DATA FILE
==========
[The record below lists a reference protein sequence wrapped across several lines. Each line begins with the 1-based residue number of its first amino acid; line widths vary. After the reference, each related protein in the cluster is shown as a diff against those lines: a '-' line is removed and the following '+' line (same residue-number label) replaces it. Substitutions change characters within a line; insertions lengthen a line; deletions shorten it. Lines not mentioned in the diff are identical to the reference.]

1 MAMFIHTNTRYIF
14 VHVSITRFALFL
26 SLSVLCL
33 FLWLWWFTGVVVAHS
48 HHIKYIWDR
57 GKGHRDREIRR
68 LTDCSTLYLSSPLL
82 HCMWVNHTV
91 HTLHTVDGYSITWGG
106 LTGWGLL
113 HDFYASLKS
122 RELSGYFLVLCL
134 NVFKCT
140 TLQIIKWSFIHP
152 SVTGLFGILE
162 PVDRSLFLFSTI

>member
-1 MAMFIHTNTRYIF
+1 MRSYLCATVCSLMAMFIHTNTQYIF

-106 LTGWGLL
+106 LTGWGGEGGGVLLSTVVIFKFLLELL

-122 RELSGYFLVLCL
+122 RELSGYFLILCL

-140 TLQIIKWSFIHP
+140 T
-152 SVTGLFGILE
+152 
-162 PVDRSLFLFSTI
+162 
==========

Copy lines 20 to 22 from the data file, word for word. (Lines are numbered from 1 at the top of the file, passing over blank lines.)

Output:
+1 MRSYLCATVCSLMAMFIHTNTQYIF

-106 LTGWGLL
+106 LTGWGGEGGGVLLSTVVIFKFLLELL